Children & Adoption Act – postscript

Further to my post yesterday, there is a piece in The Times today about the new provisions and John Bolch at Family Lore has posted the new court forms which are in use as of today. Resolution are quoted in the article by Frances Gibb, their full press release is here.

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The quote in The Times’ article from ‘a family judge’ seems to me to be a bit misleading – it seems to suggest that the new provisions are giving a ‘go directly to jail’ card to courts – but in fact the courts have the power to imprison already, and the new provisions are clearly intended to be a precursor to committal to prison, which is now only likely to be used if contact activities and community service orders have failed. And before the court makes an enforcement order it must not only be satisfied beyond reasonable doubt that there has been a breach of a contact order AND have dealt with any defence of ‘reasonable excuse’, but must ALSO first obtain a raft of information and satisfy itself that the order is really necessary and proportionate – they will not be made in every case of breach, in fact I venture to suggest these orders will be made very rarely and will probably make committals to prison even more infrequent because they provide and alternative sanction.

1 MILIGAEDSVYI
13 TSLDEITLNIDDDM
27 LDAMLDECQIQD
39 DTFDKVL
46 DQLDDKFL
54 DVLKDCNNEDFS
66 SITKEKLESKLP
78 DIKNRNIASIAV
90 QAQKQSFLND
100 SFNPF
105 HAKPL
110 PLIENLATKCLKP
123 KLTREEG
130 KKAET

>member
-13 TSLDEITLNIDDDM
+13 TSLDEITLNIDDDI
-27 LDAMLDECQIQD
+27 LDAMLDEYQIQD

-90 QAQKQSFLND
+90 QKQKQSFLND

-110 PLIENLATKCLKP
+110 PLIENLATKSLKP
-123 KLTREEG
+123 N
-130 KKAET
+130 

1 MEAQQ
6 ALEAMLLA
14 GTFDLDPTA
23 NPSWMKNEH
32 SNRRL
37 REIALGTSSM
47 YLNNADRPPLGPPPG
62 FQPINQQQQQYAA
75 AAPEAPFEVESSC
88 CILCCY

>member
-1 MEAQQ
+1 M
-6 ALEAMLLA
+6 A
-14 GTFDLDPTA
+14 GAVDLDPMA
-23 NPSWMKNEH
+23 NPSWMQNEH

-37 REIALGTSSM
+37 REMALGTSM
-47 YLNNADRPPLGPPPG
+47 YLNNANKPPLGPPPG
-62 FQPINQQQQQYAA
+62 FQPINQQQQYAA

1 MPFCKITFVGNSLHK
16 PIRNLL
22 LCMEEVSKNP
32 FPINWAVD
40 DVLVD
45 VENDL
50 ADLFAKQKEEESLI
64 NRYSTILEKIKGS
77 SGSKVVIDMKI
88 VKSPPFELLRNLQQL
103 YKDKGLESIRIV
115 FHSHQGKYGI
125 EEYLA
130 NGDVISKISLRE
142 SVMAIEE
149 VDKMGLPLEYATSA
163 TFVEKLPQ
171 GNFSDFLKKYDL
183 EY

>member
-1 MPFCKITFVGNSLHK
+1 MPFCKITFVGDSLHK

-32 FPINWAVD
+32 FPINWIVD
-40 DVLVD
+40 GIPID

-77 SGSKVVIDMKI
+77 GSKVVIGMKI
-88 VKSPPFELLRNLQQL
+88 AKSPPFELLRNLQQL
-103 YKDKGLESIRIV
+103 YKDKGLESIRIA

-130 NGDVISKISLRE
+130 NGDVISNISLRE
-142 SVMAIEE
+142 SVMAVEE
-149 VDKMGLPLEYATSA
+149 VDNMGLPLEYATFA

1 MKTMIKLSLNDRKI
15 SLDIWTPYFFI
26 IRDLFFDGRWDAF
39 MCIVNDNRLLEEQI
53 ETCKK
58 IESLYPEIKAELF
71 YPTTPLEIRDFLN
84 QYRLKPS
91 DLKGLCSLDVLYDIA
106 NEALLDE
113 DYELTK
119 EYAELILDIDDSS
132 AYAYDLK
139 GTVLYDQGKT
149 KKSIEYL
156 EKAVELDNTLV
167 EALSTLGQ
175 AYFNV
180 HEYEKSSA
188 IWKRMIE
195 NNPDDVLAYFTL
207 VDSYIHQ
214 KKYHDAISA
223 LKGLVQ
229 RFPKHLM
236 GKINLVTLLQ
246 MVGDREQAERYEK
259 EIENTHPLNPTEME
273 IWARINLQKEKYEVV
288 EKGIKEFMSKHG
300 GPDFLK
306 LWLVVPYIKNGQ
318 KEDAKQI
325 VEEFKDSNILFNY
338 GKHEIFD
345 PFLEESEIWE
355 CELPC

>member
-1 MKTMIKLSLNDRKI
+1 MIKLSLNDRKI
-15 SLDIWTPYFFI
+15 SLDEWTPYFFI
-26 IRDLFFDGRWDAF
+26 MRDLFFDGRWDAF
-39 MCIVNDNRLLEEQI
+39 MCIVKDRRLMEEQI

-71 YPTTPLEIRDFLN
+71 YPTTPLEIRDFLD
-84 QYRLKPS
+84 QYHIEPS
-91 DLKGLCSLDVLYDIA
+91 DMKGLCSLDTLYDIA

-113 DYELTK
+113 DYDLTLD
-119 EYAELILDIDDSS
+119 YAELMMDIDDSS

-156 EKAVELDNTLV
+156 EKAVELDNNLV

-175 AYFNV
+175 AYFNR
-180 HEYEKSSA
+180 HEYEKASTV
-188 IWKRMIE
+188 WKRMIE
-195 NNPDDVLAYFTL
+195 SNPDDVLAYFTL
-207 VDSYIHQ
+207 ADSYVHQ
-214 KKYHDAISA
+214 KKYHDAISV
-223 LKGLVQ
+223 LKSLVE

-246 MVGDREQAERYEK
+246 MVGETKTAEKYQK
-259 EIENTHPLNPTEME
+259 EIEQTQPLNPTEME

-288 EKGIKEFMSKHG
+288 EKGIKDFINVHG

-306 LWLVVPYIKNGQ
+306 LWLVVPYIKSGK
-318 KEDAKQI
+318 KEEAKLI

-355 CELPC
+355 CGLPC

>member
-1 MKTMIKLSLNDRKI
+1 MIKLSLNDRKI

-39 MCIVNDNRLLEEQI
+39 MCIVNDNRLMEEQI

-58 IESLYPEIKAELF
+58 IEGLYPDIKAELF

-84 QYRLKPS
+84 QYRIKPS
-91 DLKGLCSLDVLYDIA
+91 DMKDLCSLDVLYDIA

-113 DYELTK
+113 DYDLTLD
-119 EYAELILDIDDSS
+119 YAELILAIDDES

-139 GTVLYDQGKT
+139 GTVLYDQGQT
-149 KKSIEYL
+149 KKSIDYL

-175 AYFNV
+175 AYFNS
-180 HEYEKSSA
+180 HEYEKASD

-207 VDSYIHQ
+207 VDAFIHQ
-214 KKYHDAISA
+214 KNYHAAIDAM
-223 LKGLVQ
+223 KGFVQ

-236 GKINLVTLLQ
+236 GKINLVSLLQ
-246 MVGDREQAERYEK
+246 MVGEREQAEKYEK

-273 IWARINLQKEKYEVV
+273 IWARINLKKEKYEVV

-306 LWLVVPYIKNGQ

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The other inaccuracy in the article is the suggestion that parents will be criminalised by the provisions – although the penalty of community service is drawn from the criminal law, a person subject to an enforcement order will NOT get a criminal record and their details will not be entered on the national offenders register – they will be punished for what is effect a contempt of court (although the orders are intended to be an ‘encouragement’ to compliance rather than punitive for the sake of punishment) but they will NOT be criminalised. What is absolutely right is the concern raised by Chris Goulden at Resolution about the funding of contact activities and the lack of clarity about who will provide them. I am trying to finalise the details of a seminar on this topic for Thursday and am still waiting for the promised publication on the DCSF website of the list of contact activity providers.

One thought on “Children & Adoption Act – postscript

  1. There is also the point that certain jurisdictions have no abilities to impose any form of community penalties as they have had no monies made available to set these schemes up. Therefore in effect this renders the order as unenforcable, as judges are extremely reluctant to go down the penal route.

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